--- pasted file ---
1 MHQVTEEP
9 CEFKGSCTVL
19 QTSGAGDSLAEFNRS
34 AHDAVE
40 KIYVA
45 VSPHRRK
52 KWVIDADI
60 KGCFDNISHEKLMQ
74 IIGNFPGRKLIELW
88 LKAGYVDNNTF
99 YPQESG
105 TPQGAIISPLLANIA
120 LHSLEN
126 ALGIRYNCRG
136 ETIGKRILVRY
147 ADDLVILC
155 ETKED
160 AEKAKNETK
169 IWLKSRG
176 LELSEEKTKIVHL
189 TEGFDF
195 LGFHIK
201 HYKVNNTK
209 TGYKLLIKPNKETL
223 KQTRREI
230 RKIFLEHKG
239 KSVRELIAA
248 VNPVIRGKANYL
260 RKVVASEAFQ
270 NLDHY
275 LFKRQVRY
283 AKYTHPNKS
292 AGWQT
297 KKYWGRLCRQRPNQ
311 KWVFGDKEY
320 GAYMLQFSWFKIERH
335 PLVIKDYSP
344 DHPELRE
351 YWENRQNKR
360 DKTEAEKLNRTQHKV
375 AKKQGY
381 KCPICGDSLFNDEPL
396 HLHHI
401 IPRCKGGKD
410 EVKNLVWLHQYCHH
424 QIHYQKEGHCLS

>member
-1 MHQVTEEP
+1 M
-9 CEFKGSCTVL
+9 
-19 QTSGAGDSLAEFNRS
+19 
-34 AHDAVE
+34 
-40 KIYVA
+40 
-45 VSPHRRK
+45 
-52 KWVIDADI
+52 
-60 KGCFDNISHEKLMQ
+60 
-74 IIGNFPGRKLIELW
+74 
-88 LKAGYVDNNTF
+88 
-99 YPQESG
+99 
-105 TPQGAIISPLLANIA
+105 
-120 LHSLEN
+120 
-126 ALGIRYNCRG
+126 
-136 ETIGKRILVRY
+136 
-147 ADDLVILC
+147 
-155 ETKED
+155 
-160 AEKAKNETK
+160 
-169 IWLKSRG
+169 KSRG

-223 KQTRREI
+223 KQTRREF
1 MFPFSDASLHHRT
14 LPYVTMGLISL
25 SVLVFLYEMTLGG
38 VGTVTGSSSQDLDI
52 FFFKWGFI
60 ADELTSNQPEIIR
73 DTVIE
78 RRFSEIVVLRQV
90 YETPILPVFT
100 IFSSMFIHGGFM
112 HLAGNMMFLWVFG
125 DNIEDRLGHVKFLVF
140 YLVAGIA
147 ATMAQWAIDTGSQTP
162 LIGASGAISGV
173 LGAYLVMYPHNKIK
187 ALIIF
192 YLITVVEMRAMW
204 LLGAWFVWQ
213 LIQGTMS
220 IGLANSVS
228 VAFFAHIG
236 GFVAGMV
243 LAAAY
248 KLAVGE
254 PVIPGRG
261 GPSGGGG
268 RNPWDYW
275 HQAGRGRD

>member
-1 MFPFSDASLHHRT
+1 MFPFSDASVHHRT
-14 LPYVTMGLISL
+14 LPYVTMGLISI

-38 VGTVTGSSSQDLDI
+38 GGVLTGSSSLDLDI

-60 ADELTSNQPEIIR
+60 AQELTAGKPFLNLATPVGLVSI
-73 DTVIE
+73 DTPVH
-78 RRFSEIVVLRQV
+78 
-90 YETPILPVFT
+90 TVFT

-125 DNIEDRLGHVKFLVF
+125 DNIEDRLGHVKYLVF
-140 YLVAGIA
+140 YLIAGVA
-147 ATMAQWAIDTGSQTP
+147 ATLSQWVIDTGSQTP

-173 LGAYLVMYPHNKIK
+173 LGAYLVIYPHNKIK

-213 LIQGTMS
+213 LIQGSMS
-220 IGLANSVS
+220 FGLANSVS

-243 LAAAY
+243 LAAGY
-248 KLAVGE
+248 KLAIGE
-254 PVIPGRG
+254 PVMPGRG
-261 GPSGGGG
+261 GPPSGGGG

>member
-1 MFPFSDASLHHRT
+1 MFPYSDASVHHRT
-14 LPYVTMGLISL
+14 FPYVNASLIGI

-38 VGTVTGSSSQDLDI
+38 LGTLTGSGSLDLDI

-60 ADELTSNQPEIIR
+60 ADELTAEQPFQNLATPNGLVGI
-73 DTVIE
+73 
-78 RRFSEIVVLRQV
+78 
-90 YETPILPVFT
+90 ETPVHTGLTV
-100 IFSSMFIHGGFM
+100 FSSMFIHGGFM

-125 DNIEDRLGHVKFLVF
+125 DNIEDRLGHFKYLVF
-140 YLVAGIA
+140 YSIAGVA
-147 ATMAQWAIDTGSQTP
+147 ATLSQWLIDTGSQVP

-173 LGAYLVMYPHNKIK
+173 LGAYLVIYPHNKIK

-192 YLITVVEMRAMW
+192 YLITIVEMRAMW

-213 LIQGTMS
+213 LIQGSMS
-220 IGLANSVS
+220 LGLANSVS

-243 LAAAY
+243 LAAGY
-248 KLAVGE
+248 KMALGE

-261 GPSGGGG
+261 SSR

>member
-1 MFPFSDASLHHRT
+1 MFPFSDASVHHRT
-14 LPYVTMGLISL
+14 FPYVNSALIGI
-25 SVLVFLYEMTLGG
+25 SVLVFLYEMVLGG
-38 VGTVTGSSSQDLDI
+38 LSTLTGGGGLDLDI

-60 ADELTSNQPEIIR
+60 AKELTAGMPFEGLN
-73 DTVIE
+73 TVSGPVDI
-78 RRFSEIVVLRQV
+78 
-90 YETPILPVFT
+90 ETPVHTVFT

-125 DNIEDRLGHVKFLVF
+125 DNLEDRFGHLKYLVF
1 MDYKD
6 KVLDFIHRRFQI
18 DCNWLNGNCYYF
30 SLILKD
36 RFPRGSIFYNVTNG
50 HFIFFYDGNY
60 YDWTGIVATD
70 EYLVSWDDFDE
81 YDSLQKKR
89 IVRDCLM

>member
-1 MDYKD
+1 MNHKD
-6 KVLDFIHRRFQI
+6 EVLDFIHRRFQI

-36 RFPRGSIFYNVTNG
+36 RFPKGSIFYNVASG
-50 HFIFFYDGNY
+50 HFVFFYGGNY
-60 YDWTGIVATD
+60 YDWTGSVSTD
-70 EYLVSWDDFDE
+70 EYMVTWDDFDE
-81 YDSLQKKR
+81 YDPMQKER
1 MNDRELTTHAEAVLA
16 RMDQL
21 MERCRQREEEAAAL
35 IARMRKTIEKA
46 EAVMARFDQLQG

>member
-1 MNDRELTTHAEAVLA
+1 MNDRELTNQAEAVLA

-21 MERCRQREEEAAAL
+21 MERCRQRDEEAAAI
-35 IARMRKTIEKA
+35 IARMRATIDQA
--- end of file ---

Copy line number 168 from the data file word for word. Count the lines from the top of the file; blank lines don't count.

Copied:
+100 FSSMFIHGGFM